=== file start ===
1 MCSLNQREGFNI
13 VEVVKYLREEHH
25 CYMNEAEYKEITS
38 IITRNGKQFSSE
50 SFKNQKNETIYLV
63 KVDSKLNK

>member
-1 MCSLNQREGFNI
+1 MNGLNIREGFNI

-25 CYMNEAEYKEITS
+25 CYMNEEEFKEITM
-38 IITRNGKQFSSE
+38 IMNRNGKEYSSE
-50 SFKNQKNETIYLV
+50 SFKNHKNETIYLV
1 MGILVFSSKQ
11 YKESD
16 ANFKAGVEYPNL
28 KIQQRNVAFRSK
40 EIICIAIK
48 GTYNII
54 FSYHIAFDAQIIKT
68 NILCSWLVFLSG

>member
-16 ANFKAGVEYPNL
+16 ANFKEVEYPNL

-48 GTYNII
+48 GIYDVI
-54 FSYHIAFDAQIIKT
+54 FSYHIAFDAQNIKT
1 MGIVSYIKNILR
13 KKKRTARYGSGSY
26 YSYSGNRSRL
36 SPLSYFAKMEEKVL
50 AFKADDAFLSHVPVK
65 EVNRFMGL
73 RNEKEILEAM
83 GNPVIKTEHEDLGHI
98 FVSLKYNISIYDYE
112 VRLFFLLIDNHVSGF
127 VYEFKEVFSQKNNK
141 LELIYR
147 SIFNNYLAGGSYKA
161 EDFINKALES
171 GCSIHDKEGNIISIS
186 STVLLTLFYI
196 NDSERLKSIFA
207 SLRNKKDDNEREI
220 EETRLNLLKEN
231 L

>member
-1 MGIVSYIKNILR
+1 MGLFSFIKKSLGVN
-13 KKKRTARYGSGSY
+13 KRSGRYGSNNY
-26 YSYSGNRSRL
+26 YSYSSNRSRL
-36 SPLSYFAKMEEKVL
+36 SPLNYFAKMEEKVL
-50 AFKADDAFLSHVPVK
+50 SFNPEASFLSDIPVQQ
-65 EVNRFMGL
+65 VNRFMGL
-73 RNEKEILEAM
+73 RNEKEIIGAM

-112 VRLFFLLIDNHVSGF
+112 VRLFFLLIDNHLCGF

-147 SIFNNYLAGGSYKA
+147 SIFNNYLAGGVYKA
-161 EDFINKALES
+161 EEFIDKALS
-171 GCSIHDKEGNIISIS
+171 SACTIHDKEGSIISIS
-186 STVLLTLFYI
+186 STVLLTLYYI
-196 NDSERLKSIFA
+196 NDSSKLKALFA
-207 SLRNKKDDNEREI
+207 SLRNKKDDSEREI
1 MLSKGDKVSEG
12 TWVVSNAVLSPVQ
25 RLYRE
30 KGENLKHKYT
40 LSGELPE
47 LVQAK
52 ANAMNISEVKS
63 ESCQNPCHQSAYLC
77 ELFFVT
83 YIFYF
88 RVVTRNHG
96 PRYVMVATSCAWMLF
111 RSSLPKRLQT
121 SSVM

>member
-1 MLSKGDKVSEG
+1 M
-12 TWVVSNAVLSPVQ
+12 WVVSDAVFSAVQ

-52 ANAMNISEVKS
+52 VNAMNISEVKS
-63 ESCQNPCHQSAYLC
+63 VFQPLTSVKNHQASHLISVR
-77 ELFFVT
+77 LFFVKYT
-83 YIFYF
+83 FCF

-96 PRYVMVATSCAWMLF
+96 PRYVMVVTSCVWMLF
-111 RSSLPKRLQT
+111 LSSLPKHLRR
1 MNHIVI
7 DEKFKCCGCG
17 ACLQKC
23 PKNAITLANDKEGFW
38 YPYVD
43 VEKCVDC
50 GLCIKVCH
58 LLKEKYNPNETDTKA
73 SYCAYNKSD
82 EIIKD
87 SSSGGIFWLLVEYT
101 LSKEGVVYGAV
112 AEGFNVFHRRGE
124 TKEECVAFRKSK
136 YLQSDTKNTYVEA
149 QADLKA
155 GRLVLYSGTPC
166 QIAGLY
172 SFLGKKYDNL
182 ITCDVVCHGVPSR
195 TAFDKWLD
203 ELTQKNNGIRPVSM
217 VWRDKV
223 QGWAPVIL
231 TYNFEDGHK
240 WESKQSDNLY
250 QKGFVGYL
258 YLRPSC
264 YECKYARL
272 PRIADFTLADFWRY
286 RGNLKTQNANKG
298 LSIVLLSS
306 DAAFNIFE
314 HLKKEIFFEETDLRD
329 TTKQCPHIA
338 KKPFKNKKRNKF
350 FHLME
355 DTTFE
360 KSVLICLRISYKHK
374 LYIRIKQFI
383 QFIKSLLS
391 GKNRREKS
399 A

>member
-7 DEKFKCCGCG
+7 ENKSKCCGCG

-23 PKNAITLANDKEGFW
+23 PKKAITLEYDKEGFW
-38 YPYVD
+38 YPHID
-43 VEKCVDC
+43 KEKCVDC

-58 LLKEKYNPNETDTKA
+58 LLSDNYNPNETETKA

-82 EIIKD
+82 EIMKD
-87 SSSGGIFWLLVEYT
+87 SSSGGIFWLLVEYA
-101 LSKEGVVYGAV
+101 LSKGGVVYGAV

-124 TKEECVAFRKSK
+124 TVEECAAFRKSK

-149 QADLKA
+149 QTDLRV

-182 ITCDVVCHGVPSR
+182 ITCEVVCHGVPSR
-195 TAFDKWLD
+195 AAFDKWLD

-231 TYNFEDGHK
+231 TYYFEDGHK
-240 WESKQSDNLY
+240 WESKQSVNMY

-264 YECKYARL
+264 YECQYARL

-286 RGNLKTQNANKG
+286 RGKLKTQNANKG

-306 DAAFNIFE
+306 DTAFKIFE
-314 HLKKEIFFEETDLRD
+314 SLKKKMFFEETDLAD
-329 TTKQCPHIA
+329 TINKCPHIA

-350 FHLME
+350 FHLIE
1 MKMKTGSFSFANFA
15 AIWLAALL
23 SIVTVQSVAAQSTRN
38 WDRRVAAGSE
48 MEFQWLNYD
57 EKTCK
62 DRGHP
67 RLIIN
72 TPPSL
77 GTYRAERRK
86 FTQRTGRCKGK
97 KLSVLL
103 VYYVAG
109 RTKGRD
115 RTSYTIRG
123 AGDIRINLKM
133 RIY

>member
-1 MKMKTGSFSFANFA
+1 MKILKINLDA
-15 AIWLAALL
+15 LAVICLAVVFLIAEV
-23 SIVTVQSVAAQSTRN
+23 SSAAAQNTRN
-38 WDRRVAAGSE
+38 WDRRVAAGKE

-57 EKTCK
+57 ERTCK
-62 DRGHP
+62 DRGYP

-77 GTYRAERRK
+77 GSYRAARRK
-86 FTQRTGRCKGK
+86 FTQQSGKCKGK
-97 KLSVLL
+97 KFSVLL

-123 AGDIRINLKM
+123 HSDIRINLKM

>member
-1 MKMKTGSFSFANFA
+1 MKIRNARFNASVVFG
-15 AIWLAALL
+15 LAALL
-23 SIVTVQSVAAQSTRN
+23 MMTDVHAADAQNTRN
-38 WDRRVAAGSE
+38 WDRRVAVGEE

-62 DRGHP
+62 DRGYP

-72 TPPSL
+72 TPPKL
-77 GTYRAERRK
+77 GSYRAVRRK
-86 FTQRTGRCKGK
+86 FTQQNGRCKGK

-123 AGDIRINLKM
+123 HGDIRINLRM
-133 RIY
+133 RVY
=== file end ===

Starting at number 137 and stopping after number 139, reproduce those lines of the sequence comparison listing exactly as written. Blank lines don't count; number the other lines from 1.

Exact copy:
250 QKGFVGYL
258 YLRPSC
264 YECKYARL